The purpose of heritage education is to protect and use local historic sites and buildings, rural landscapes, archaeological sites, artifacts, oral histories, photographs, cemeteries and other tangible historic resources, as a type of classroom.
Heritage education grew out of the nationwide historic preservation initiative when people began to realize the importance of the built environment, its ability to provide people with a sense of history and place, and its importance as a tangible link to our past.
Preservation Virginia has had great success working with two local High Schools- Galileo School and George Washington High School in implementing High School Preservation Clubs. These clubs are the first High School Historic Preservation Clubs in Virginia and possibly the nation. We hope to leverage the same sort of success that we have had with developing the Preservation Clubs in the high schools.
Increasing Community Involvement
Heritage awareness and education efforts have also proven to instill a greater sense of local identity and help to increase community involvement. It is anticipated that a project that focuses on a locally beloved rural heritage resource—tobacco barns— can bridge local ties, link community efforts to instill a greater sense of local identity and help increase community involvement while protecting the region’s rural and agricultural heritage.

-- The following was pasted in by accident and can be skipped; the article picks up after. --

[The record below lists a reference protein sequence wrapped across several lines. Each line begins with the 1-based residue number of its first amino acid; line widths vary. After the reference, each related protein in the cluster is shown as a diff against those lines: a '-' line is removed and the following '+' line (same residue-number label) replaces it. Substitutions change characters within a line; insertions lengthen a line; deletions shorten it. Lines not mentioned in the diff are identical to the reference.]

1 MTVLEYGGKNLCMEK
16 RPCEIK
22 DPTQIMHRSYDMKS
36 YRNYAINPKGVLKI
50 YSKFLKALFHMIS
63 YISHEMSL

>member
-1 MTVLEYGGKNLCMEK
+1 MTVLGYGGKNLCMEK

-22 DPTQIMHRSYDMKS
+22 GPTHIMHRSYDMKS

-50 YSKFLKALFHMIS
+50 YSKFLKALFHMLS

During the workshops, local residents will be encouraged to bring images, stories and information on local tobacco heritage. At the consent of the residents, images and written materials will be scanned so they may be incorporated into the oral history project.
All aspects of the project will be shared by way of web pages that will be linked to Preservation Virginia’s website. As the project moves forward updates on the survey and the educational projects will be posted to these web pages. The web pages will also contain a link to an interactive map that the public can utilize to share their own images and stories about tobacco farming.
Improving Local Partnerships
Several local, state and national organizations have expressed interest and support of this project including Pittsylvania Historical Society, Danville Historical Society, Pittsylvania County Agricultural Development Office, Danville-Pittsylvania County Chamber of Commerce, Bedford County Historical Society, Halifax County Historical Society, Caswell County (NC) Historical Society, Virginia Department of Historic Resources as well as the National Park Service HABS/HEAR Department and the Vernacular Architecture Forum.
Furthermore, numerous individuals have expressed interest and support and have volunteered their time and efforts for this project.